How to Reduce Your Diabetes Risk

There are no lifestyle changes that can lower your risk of type 1 diabetes. But type 2 diabetes is often linked to being overweight. That means there are steps you can take to reduce your risk of developing it.  Around 90% of people with diabetes have type 2 diabetes. If you maintain a healthy weight, you can reduce your risk of developing the condition.

If you think that you may already have symptoms of diabetes, see your GP.

Diabetes and Your Weight

If you are overweight or obese, you’re at an increased risk of type 2 diabetes. You can find out if you’re a healthy weight by knowing your ideal weight from healthy weight calculator or you can calculate your BMI here.

For most people, if your BMI is 25 or above, you are in the overweight range, while a BMI of 30 or above puts you in the obese range.

Your Waist and Diabetes Risk

BMI isn’t the only important measurement when it comes to your diabetes risk. Your waistline may also indicate that you’re carrying extra body fat, and are therefore at risk.

All women have an increased risk of diabetes if their waist measures more than 80cm (31.5 inches). [the_ad id=”1217″]

White or black men have an increased risk if their waist measures more than 94cm (37 inches).

Asian men have an increased risk if their waist measures more than 90cm (35 inches).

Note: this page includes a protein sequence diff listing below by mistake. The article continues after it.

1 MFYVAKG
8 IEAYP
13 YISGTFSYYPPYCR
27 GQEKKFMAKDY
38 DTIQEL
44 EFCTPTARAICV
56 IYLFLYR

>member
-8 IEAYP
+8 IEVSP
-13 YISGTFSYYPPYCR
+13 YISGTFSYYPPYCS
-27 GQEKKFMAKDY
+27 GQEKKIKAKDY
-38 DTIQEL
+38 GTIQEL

The Healthy Way to Lose Weight

A healthy diet and physical activity are the key to a healthy weight, but that doesn’t have to mean going on a strict diet and spending hours at the gym. Simply begin eating more nutritious foods and get a little more physical activity (if you aren’t physically active now) and your body will come to its natural healthy weight.

Read: Lose Weight The Healthy Way for more information

Causes of diabetes you can’t control

A number of other risk factors can increase your risk of developing type 2 diabetes, most of which can’t be controlled.

These include:

  • being over 40, or over 25 if you’re black or south Asian
  • having a close family member (parent, brother or sister) who has type 2 diabetes
  • being south Asian or African-Caribbean; these ethnic groups are five times more likely to get type 2 diabetes
  • having polycystic ovary syndrome (PCOS), especially if you’re also overweight
  • having had gestational diabetes (diabetes that lasts for the duration of a pregnancy)
  • having impaired fasting glycaemia or impaired glucose tolerance, sometimes referred to as pre-diabetes
  • If you have any of these risk factors, you should maintain a healthy weight to ensure that your risk of diabetes doesn’t increase further.

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